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How Campylobacter Exploits Chicken Juice Highlights Need for Hygiene

16 November 2014

Campylobacter’s persistence in food processing sites and the kitchen is boosted by ‘chicken juice’.

Organic matter exuding from chicken carcases, "chicken juice", provides the bacteria with the perfect environment to persist in the food chain.

This emphasises the importance of cleaning surfaces in food preparation, and may lead to more effective ways of cleaning that can reduce the incidence of Campylobacter, according to study from the Institute of Food Research.

The study was led by Helen Brown, a PhD student supervised by Dr Arnoud van Vliet at IFR, which is strategically funded by the Biotechnology and Biological Sciences Research Council.

Ms Brown’s PhD studentship is co-funded by an industrial partner, Campden BRI.
The researchers collected the liquids produced from defrosting chickens, and found that this helped Campylobacter attach to surfaces and subsequently form biofilms. Biofilms are specialised structures some bacteria form on surfaces that protect them from threats from the environment.

The research team said that the bacterial pathogen Campylobacter jejuni is primarily transmitted via the consumption of contaminated foodstuffs, especially poultry meat.

In food processing environments, C. jejuni is required to survive a multitude of stresses and requires the use of specific survival mechanisms, such as biofilms.

An initial step in biofilm formation is bacterial attachment to a surface.

In the study the team investigated the effects of a chicken meat exudate (chicken juice) on C. jejuni surface attachment and biofilm formation.

Supplementation of brucella broth with ≥5% chicken juice resulted in increased biofilm formation on glass, polystyrene, and stainless steel surfaces with four C. jejuni isolates and one C. coli isolate in both microaerobic and aerobic conditions.

When incubated with chicken juice, C. jejuni was both able to grow and form biofilms in static cultures in aerobic conditions.

Electron microscopy showed that C. jejuni cells were associated with chicken juice particulates attached to the abiotic surface rather than the surface itself.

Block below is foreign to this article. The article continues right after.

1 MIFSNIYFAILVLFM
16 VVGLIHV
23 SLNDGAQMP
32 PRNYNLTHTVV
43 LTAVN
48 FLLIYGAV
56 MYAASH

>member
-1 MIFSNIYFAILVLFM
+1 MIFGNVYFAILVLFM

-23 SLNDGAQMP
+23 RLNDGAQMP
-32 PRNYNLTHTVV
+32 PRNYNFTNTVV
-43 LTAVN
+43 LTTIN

The team said that this suggests that chicken juice contributes to C. jejuni biofilm formation by covering and conditioning the abiotic surface and is a source of nutrients.

Chicken juice was able to complement the reduction in biofilm formation of an aflagellated mutant of C. jejuni, indicating that chicken juice may support food chain transmission of isolates with lowered motility.

The team has produced a model for studying the interaction of C. jejuni biofilms in food chain-relevant conditions and has also shown a possible mechanism for C. jejuni cell attachment and biofilm initiation on abiotic surfaces within the food chain.

“We have discovered that this increase in biofilm formation was due to chicken juice coating the surfaces we used with a protein-rich film,” said Helen Brown.

“This film then makes it much easier for the Campylobacter bacteria to attach to the surface, and it provides them with an additional rich food source.”

Campylobacter are not particularly hardy bacteria, so one area of research was to understand exactly how they manage to survive outside of their usual habitat, the intestinal tract of poultry.

They are sensitive to oxygen, but during biofilm formation the bacteria protect themselves with a layer of slime. This also makes them more resistant to antimicrobials and disinfection treatments.

Understanding this and how Campylobacter persists in the food production process will help efforts to reduce the high percentage of chickens that reach consumers contaminated with the bacteria.

Although thorough cooking kills off the bacteria, around 500,000 people suffer from Campylobacter food poisoning each year in the UK.

Reducing this number, and the amount of infected chicken on supermarket shelves, is now the number one priority of the Food Standards Agency.

“This study highlights the importance of thorough cleaning of food preparation surfaces to limit the potential of bacteria to form biofilms," said Ms Brown.

November 2014

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